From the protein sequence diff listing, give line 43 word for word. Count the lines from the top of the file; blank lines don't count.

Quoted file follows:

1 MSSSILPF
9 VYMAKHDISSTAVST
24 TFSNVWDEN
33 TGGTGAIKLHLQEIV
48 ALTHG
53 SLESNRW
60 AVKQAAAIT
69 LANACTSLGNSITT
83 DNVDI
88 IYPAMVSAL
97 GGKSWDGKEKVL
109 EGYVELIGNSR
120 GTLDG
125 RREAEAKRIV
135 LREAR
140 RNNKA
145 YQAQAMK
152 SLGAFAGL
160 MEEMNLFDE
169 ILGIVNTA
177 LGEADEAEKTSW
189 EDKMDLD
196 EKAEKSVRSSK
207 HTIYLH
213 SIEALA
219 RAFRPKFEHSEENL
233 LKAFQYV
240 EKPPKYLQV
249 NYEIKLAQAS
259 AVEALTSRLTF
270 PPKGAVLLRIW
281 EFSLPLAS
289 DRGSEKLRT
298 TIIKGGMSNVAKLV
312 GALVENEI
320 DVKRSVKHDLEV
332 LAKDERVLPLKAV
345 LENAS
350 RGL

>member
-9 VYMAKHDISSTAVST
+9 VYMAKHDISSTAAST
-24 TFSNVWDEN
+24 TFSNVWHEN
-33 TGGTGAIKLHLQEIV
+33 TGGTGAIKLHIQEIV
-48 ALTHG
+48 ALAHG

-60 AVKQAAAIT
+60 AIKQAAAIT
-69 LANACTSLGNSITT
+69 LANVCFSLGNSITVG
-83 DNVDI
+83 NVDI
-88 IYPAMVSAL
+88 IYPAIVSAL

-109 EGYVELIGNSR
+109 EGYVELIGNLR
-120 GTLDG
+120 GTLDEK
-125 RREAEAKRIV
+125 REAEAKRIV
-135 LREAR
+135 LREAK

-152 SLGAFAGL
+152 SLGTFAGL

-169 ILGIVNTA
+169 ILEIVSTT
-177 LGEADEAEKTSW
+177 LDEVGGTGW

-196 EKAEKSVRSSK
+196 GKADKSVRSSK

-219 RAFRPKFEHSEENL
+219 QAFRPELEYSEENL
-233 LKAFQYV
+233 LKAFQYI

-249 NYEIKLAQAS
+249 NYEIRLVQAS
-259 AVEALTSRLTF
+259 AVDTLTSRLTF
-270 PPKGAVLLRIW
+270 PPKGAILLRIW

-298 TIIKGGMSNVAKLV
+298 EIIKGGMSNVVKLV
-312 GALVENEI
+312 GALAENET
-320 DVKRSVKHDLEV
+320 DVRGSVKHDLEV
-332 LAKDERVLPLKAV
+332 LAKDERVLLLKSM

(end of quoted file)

-24 TFSNVWDEN